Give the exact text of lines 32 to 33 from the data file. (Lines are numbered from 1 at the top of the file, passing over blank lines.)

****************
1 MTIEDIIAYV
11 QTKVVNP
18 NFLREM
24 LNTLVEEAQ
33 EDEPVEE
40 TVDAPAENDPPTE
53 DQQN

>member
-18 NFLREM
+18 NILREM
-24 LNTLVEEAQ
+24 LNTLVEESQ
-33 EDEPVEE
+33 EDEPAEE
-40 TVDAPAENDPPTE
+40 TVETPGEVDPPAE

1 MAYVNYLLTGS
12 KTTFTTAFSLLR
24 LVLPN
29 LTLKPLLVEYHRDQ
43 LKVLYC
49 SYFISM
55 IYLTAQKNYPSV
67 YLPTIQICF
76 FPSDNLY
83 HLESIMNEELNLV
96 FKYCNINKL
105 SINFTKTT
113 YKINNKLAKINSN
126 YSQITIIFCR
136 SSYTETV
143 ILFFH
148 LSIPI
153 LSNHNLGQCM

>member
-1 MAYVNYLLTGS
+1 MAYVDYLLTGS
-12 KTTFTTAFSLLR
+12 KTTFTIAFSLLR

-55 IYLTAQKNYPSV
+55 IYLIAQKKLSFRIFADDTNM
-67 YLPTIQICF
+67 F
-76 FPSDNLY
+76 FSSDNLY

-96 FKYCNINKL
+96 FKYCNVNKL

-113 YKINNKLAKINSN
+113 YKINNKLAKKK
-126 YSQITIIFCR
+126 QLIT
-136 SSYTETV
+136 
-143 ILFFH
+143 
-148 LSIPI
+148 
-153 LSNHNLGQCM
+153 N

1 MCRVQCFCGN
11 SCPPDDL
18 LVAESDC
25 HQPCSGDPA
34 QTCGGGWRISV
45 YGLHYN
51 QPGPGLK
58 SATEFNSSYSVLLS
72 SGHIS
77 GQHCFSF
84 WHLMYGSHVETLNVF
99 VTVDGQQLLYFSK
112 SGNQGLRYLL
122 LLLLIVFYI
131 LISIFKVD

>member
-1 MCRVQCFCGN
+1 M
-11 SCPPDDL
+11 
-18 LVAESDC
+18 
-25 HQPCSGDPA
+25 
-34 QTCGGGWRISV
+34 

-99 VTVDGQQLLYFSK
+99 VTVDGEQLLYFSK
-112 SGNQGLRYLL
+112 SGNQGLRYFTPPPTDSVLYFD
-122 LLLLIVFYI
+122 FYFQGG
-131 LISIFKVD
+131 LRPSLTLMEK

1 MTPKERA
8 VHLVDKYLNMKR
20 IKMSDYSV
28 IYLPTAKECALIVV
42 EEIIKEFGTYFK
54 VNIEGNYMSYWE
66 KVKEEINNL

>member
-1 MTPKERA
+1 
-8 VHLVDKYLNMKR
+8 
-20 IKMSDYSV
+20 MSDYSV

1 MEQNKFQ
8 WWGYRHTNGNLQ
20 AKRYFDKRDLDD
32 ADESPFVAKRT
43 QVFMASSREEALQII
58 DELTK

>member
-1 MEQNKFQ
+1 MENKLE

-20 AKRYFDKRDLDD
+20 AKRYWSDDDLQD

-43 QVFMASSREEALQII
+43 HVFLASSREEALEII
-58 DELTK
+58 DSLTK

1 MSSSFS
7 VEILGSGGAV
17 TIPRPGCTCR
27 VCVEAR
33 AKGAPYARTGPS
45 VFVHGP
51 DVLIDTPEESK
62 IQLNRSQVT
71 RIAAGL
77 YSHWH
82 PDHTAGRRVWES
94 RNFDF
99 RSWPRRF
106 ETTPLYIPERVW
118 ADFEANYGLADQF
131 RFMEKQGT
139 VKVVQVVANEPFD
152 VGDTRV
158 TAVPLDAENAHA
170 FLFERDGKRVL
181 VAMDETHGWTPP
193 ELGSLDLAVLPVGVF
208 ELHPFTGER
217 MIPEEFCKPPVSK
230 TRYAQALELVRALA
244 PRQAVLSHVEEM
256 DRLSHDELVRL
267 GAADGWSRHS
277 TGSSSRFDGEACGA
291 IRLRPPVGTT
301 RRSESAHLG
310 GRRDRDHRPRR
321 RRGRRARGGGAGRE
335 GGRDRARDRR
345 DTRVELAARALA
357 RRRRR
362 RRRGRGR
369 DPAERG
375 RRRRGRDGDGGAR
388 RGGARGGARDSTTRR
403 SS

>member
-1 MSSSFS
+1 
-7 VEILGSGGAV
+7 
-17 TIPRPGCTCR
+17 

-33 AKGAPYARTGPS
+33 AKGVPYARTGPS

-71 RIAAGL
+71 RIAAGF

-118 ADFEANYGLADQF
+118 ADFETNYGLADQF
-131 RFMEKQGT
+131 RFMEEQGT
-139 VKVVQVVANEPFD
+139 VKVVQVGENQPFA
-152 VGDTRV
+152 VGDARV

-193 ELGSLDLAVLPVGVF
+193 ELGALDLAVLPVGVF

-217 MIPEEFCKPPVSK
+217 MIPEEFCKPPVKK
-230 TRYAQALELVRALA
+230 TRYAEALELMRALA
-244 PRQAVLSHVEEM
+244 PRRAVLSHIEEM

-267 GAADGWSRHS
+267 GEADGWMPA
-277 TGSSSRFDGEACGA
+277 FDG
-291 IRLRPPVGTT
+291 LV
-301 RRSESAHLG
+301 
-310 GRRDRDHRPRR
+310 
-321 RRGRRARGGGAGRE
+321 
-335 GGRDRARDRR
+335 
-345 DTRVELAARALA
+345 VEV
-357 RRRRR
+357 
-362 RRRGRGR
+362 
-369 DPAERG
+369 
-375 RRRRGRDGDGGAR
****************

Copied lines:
143 ILFFH
148 LSIPI